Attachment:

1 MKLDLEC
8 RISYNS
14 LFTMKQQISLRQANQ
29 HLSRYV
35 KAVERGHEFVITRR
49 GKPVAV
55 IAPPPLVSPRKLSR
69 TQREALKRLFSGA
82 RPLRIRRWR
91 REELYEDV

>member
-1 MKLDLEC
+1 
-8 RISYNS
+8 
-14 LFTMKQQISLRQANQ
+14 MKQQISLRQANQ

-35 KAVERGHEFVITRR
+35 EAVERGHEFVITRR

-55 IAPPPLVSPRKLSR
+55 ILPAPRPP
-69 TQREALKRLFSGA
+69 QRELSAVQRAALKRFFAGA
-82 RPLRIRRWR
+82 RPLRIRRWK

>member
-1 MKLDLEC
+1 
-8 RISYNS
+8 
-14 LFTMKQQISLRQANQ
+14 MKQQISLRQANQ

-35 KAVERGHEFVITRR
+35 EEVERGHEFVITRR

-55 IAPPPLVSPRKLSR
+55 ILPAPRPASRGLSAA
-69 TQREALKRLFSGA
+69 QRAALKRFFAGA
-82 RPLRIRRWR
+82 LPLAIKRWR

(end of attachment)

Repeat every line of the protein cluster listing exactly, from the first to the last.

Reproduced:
1 MKLDLEC
8 RISYNS
14 LFTMKQQISLRQANQ
29 HLSRYV
35 KAVERGHEFVITRR
49 GKPVAV
55 IAPPPLVSPRKLSR
69 TQREALKRLFSGA
82 RPLRIRRWR
91 REELYEDV

>member
-1 MKLDLEC
+1 
-8 RISYNS
+8 
-14 LFTMKQQISLRQANQ
+14 MKQQISLRQANQ

-35 KAVERGHEFVITRR
+35 EAVERGHEFVITRR

-55 IAPPPLVSPRKLSR
+55 ILPAPRPP
-69 TQREALKRLFSGA
+69 QRELSAVQRAALKRFFAGA
-82 RPLRIRRWR
+82 RPLRIRRWK

>member
-1 MKLDLEC
+1 
-8 RISYNS
+8 
-14 LFTMKQQISLRQANQ
+14 MKQQISLRQANQ

-35 KAVERGHEFVITRR
+35 EEVERGHEFVITRR

-55 IAPPPLVSPRKLSR
+55 ILPAPRPASRGLSAA
-69 TQREALKRLFSGA
+69 QRAALKRFFAGA
-82 RPLRIRRWR
+82 LPLAIKRWR